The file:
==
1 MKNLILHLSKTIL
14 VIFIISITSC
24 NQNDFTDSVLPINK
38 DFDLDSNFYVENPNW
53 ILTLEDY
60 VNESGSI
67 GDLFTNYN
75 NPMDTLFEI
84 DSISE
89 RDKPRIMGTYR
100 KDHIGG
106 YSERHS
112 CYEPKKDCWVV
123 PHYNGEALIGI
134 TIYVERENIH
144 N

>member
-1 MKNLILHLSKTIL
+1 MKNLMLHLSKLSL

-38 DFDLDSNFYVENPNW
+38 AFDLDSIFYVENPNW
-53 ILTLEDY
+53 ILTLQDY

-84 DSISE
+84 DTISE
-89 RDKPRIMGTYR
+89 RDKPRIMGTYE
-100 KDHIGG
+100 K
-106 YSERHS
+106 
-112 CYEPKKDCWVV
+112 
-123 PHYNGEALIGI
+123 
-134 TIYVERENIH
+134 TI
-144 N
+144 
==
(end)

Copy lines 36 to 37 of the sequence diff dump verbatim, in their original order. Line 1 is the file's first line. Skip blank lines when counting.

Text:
-134 TIYVERENIH
+134 TI